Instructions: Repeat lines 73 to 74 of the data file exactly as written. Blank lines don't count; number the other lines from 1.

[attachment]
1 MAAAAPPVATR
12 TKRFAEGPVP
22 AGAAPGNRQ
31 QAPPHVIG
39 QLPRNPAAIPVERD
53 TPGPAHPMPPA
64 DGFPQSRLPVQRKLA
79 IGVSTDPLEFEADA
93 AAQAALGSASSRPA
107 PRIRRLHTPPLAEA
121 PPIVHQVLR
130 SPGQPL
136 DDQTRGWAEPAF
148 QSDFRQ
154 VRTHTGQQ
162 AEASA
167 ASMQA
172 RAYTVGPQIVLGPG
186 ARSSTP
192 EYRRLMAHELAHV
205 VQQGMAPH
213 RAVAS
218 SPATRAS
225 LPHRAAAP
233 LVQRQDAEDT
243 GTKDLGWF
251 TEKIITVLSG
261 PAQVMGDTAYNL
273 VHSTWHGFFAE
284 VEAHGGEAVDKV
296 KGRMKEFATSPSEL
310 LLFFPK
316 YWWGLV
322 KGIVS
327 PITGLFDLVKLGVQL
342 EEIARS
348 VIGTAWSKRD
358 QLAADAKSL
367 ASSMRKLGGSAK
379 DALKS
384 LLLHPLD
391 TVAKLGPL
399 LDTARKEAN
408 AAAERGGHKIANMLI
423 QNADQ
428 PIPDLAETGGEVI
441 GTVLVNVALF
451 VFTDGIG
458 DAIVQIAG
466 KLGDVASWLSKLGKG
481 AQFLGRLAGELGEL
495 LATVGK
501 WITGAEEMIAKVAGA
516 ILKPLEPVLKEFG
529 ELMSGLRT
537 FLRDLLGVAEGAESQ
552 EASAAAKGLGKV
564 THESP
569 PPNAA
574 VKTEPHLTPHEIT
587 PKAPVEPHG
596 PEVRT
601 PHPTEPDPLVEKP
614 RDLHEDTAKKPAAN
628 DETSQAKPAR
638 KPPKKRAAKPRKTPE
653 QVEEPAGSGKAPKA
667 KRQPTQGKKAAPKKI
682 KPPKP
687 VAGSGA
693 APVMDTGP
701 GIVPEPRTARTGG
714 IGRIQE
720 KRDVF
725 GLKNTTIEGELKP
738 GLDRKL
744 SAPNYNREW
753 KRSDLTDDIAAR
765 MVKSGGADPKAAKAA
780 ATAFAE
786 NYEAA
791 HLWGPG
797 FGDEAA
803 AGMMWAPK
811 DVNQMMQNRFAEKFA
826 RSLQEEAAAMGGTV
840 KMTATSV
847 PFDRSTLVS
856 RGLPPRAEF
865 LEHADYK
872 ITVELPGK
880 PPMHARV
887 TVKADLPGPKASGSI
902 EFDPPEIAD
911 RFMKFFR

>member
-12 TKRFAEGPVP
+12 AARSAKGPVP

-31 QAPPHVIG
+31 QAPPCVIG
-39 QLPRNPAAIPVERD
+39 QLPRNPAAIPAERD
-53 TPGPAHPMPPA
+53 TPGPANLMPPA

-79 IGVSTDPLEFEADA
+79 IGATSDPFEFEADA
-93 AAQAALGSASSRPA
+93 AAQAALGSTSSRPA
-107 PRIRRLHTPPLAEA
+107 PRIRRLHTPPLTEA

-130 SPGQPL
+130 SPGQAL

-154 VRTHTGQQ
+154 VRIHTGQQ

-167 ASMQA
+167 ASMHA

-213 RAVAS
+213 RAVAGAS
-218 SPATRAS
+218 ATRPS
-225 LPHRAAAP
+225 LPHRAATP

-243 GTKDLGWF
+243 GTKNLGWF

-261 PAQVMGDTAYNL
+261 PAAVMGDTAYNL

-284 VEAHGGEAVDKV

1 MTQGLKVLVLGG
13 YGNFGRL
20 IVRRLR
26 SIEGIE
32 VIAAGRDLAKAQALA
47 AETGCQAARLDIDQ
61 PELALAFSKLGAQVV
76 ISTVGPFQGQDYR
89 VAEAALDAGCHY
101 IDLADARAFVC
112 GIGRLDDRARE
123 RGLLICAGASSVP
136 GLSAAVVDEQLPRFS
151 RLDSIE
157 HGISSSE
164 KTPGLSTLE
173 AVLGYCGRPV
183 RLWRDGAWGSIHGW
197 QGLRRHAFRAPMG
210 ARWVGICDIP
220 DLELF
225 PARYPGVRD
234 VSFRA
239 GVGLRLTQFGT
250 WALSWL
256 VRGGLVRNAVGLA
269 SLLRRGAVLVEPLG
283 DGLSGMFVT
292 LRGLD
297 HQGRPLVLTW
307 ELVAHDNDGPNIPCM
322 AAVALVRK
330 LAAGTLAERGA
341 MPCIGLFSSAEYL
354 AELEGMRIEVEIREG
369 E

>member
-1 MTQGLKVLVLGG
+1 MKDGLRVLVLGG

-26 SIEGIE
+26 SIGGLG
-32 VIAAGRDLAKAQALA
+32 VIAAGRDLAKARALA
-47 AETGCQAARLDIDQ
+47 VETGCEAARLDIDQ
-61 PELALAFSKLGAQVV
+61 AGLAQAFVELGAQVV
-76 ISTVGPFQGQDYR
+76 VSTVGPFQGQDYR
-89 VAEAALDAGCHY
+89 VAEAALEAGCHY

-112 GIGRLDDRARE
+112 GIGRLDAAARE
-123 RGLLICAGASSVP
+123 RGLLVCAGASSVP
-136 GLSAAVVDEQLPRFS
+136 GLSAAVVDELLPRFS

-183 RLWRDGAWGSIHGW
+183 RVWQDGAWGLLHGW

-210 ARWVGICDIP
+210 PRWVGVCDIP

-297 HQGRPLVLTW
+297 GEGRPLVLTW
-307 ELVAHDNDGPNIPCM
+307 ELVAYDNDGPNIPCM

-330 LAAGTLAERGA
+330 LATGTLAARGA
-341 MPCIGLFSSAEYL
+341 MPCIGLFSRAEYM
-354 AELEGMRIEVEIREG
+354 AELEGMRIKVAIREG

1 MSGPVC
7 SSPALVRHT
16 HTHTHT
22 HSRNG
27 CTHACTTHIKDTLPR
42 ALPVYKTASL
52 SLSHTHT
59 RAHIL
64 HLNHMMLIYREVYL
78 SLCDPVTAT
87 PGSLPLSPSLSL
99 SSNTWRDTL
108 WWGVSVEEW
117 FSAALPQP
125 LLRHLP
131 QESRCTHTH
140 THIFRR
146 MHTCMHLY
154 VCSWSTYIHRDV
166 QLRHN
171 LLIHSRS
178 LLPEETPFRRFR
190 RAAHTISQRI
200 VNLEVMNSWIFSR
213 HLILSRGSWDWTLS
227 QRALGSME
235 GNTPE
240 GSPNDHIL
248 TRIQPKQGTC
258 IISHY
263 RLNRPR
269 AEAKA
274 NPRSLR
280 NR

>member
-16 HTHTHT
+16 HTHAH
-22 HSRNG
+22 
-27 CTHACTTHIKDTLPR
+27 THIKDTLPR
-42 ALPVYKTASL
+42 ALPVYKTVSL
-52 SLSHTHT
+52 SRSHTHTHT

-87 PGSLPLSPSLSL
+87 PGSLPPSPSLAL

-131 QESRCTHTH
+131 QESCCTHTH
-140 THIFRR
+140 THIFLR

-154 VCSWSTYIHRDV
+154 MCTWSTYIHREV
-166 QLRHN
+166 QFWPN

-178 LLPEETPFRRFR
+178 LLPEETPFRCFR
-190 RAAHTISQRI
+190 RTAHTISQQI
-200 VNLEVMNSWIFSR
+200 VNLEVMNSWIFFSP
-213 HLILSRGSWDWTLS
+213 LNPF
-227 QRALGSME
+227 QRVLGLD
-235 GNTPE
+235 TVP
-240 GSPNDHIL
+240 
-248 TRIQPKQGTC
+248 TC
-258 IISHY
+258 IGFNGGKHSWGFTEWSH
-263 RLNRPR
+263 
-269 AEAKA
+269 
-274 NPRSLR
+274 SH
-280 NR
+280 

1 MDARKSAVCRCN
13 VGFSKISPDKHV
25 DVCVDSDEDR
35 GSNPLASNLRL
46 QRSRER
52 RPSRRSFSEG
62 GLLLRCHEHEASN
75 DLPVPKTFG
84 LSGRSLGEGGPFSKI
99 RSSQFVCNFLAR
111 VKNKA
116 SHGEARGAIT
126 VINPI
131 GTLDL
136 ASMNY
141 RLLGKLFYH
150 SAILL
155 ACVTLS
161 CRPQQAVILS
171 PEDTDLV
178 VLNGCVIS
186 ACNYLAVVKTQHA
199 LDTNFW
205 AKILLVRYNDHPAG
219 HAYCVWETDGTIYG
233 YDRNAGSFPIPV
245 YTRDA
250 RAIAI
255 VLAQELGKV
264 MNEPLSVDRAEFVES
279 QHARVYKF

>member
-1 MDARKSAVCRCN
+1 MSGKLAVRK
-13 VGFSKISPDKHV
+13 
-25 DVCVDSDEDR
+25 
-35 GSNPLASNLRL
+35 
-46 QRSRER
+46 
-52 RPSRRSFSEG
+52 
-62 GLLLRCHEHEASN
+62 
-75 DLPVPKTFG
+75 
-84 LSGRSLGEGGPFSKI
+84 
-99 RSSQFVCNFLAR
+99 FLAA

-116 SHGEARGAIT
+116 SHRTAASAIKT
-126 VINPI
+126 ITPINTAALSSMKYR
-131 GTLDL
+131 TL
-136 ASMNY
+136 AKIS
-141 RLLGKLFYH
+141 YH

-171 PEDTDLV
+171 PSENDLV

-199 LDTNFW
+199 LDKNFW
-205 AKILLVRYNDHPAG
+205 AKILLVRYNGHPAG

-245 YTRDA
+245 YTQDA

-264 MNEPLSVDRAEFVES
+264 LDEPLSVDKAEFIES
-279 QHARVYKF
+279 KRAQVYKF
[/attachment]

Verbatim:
714 IGRIQE
720 KRDVF